17 January 2014

International CES 2014: Muse and Gaming Innovations

Photo: Mary Vincent
Interaxon's Muse was one of my favorite technologies at International CES 2014. Sensors in the headband measure EEG, detecting five individual bands of your brainwaves and measuring changes while you focus on different things. These changes are converted into digital signals that Muse sends to a Tablet, Smartphone or PC. If your mind focuses, you see and hear calm, lapping waves on a beach. If your mind wanders you see and hear thunder and cloudy skies. Muse launched at last year's CES and raised $300,000 on Indiegogo, then $6 million dollars in funding in August. They also received the CES Innovations 2014 Design and Engineering Award.

As for other CES 2014 Gaming News, check out these great articles from VentureBeat's Dean Takahashi and Engadget's Ben Gilbert.
1. The DeanBeat: The gaming innovations at CES that go way beyond the console
2. CES 2014: Gaming roundup

17 December 2013

Kunal Malik CTO San Francisco 49ers Creating Green & Software-Driven Stadium

Kunal Malik
Kunal Malik, San Francisco 49ers CTO (previously Facebook Director of IT), keynoted at the December 2013 SV Forum Technology Meets Sports Conference, and is rethinking new fan experience by making it into 'one awesome UI' by creating a software-driven stadium.

He and his team created some of their own technology because the technology didn't exist and has been using open source scalable platforms.

Highlights include:

1. Big suite tower to bring people closer to the action
2. Make it green: Solar panels, Energy-Neutral on game day, and first NFL Stadium to be LEED certified
3. Bringing new dimension to fan experience: Open space and lots of concession stands to avoid long lines
4. Challenge: Integrate disparate tech systems including point-of-sale systems, video displays, ticket purchase systems
5 Build out data platform so person cooking knows how many items to make
6. Mobile priority including ticket scanning and game center with instant replay
7. Personalization: When arriving at the stadium, the Greeter/System knows who you are, i.e. This is your 25th game and we're going to reward you with 29 percent off
8. Find your seats and your friends: Give recurring value to fan; want a scarf and it will tell you where to find it

Game on: How can we bring an experience so you don't miss a play?

1. Game Center mockup: Here's a quick score; Friendly icon showing the Replay; Tap screen and watch the play again in landscape view; Multiple angles; Do all of it in real-time as fast as possible .. Get replay before next play starts
2. In the meantime: Order food and beverages - Go into mobile device, Select food an drink, submit, says order is being processed and order sent directly to kitchen, Kitchen expediter receives order and runner delivers items to seat with notification sent to customer that order is on its way; Mobile workflow notifications; Delivers to 70000 seats; First time that this scale of order-and-delivery has been done in a stadium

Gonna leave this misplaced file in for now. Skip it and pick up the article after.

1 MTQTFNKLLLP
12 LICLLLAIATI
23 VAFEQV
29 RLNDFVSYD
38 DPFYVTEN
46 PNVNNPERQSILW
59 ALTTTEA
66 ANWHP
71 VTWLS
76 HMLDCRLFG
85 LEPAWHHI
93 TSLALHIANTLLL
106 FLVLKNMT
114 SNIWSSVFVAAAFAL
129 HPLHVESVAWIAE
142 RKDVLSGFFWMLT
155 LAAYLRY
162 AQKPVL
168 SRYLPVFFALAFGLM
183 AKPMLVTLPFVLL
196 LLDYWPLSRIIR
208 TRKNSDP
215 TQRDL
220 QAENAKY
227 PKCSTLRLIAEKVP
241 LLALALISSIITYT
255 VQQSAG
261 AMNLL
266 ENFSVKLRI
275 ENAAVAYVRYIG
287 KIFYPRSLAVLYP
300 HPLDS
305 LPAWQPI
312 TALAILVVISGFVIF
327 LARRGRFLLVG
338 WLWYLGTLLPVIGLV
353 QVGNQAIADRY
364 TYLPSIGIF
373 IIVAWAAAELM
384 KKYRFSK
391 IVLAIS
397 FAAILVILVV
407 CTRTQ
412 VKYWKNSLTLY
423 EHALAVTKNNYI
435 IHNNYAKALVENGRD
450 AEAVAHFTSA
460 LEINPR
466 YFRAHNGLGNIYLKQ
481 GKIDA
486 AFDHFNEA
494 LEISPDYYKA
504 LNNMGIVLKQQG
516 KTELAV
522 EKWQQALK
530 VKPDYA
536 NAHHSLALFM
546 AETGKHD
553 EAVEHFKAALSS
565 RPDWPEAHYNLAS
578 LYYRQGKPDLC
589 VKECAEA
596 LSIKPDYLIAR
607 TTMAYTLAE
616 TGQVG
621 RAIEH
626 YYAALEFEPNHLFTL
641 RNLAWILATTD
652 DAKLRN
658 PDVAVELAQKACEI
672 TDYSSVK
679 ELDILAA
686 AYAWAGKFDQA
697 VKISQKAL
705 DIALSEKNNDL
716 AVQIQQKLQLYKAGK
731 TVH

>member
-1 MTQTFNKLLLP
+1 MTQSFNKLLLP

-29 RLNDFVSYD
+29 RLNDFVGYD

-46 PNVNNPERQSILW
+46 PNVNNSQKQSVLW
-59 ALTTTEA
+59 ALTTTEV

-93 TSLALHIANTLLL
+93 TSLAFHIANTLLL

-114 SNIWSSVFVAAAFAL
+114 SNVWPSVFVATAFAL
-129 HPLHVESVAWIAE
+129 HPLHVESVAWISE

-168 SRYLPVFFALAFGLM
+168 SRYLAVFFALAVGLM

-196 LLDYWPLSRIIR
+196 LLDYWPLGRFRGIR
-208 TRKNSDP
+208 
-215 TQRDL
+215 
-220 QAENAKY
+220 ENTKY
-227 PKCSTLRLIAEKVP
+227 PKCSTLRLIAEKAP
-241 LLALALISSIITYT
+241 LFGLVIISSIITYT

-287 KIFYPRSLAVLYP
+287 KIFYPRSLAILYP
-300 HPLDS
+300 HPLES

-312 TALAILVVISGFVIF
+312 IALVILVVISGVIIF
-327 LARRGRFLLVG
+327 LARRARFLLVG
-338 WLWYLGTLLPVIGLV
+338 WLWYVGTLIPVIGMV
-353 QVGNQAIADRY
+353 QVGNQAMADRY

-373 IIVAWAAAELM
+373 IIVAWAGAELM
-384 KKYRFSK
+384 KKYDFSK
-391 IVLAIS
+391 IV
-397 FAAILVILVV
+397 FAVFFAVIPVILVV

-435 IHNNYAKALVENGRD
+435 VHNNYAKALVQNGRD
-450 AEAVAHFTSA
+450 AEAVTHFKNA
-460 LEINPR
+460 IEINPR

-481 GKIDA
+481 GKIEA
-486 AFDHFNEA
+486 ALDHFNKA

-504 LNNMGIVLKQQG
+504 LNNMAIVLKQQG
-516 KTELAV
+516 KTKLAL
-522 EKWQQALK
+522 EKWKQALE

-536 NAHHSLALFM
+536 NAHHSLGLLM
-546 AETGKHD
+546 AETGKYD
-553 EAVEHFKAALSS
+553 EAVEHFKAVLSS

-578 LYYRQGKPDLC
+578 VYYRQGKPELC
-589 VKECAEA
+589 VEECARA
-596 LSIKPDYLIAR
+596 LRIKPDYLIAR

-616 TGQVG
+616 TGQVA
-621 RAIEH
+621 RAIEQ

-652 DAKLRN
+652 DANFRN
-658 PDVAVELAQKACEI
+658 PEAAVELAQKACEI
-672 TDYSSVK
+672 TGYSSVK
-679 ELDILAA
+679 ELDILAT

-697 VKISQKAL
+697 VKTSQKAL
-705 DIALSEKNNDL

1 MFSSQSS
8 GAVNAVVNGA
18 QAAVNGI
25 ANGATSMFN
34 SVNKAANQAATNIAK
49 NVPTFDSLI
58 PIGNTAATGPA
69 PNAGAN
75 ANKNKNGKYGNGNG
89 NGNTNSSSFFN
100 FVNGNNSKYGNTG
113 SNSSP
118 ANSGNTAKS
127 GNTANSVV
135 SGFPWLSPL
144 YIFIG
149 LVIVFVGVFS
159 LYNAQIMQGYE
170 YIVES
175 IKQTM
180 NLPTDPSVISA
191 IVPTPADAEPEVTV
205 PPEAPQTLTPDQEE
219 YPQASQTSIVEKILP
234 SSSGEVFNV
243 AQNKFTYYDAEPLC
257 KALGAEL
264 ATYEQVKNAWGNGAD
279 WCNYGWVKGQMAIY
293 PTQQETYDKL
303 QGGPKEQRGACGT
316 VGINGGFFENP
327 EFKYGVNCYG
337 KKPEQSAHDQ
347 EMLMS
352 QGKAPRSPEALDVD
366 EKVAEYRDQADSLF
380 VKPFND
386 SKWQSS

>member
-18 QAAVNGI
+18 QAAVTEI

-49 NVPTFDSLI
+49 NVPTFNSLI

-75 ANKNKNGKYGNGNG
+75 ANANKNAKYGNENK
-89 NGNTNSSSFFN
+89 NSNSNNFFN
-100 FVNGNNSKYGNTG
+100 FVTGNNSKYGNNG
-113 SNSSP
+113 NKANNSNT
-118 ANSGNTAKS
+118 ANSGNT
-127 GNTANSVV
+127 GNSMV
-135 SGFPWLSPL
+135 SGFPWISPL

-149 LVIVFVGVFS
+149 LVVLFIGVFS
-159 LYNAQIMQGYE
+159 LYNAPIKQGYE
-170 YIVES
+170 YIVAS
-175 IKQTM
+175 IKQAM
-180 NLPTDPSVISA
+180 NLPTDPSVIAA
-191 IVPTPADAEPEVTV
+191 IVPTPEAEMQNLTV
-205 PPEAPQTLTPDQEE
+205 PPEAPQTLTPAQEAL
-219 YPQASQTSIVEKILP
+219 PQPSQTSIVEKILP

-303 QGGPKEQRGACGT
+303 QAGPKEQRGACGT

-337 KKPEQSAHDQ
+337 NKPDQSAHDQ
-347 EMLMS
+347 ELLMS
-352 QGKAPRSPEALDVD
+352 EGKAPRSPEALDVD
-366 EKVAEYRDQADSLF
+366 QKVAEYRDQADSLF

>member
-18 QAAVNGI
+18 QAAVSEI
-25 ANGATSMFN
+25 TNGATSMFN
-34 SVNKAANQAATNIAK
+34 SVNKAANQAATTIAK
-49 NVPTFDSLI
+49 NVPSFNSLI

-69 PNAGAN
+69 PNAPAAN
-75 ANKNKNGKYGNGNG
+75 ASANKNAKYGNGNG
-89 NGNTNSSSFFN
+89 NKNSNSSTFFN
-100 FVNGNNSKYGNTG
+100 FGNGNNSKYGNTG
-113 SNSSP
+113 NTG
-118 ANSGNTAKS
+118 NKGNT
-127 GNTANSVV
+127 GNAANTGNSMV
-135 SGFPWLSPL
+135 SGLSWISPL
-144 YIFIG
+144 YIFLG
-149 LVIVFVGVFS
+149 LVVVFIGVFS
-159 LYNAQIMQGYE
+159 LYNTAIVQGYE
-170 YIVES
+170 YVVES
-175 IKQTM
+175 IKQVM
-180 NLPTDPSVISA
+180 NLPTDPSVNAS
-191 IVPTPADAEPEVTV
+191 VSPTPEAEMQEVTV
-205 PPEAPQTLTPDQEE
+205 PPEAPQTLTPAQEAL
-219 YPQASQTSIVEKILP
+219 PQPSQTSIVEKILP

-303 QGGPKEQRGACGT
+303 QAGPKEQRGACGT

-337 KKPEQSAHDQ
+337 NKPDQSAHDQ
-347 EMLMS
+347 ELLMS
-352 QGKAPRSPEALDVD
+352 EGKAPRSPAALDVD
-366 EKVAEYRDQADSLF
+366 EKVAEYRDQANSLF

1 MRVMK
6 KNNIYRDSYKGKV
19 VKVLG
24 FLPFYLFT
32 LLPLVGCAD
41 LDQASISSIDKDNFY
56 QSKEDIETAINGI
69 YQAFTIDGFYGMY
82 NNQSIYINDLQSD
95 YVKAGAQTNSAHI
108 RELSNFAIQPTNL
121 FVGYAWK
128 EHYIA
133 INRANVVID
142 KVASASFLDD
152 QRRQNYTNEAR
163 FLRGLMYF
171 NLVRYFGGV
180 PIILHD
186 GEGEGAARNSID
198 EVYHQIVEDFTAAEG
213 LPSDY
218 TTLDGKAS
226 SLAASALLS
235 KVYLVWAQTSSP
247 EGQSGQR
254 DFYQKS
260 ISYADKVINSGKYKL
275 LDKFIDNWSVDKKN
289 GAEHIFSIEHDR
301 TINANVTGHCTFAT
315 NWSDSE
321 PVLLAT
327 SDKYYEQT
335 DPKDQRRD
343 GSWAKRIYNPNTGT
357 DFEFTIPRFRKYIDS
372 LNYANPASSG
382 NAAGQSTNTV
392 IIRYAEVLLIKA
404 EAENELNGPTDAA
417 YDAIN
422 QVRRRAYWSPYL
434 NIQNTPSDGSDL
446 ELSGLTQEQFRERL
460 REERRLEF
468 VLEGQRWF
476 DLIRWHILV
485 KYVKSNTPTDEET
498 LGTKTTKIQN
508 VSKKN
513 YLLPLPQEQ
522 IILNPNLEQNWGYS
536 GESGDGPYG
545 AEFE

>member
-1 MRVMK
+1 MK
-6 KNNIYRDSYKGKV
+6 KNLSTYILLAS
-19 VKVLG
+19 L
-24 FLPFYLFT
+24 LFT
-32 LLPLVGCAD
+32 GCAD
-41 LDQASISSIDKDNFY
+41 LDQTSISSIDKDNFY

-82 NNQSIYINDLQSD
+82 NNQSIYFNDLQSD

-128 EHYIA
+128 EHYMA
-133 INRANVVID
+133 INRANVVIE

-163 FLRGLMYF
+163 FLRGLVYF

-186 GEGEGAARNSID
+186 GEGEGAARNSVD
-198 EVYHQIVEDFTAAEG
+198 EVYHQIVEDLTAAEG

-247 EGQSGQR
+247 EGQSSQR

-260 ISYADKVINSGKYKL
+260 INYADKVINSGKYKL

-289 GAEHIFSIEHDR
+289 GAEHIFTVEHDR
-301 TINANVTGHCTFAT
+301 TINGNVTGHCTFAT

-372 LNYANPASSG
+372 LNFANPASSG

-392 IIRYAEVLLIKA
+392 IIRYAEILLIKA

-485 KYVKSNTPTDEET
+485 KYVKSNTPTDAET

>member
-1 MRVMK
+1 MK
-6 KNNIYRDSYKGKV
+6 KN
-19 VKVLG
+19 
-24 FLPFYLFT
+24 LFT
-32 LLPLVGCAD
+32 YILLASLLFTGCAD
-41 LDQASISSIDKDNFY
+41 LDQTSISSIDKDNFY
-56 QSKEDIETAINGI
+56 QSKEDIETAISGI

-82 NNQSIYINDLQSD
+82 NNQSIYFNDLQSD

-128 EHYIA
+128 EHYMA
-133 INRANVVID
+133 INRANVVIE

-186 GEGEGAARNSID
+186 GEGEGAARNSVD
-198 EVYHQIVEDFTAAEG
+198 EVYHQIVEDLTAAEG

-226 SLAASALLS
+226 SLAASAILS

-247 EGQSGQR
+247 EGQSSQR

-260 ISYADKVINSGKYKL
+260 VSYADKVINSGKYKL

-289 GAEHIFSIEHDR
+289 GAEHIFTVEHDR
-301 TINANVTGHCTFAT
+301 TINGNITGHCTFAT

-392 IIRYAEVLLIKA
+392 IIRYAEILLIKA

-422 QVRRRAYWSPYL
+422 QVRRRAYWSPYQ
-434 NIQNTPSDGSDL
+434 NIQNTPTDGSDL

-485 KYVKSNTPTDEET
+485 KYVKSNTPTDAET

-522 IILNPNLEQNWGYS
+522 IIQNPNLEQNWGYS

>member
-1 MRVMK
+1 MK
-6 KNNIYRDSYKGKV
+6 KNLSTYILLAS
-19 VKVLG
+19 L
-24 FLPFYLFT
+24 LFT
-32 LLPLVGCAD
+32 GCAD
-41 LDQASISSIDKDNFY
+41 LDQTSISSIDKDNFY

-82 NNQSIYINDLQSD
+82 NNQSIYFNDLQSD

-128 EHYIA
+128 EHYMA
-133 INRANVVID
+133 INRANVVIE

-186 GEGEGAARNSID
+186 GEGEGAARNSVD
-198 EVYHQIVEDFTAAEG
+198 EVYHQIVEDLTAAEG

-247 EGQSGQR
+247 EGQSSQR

3. Order a game jersey - Same concepts apply to merchandise

As a result, food is not stale due to Operations Optimization, Uses data to optimize staff; Can't predict everything but prepared for various scenarios.
When you go to the online store it will know you to improve experience. Kunal's Team will build out predictive analysis and run fan experience that's very informative including creating behavior and loyalty programs for people who have favorite players. They are looking at fans and seeing what they want.

12 November 2013

Susan Forsyth's Smoking & Video Gaming Experience Research

Photo: Susan Forsyth
Susan Forsyth, a fourth-year doctoral candidate in the Department of Social and Behavioral Sciences at UCSF School of Nursing, has designed and implemented a quantitative pilot study to explore "how adolescents experience tobacco imagery in video games, how it relates to their virtual role-playing and practice in games, and how it may influence health practices and risk decisions."
Susan cites that "research suggests that the prevalence of smoking imagery in video games is rising. A 2012 article in The Lancet Oncology found that in games rated as appropriate for everyone over the age of 10, reported tobacco content increased nearly 16-fold, from being in 0.8 percent of games in 2005 to 12.6 percent of games in 2011."
You can read more about her research here.

09 October 2013

Stanford: Study Shows Women Who Wear Sexualized Avatars in a Virtual Reality World Feel Objectified

Photo: J. Fox et al./Computers in Human Behavior
Here are some highlights from a recent Stanford Virtual Human Interaction Study:

1. "...after women wear sexualized avatars in a virtual reality world, they feel objectified."

2. "Researchers at Stanford's Virtual Human Interaction Lab are delving into questions posed by sexualized depictions of women in video games.
Specifically, do female players who use provocatively dressed avatars begin to see themselves more as objects and less as human beings? Jeremy Bailenson, the director of the Virtual Human Interaction Lab at Stanford, has found a way to use virtual reality to answer that question."

3. "The Entertainment Software Association estimates that across mobile, PC and console platforms, 45 percent of American gamers are female. But few game titles feature female protagonists. In many popular games in this fast-growing industry, female characters are in the minority; more often than not, they are sexualized. Many female gamers assert that gaming culture is not welcoming to women."

More information on the study is here and the Computers in Human Behavior Journal article is here.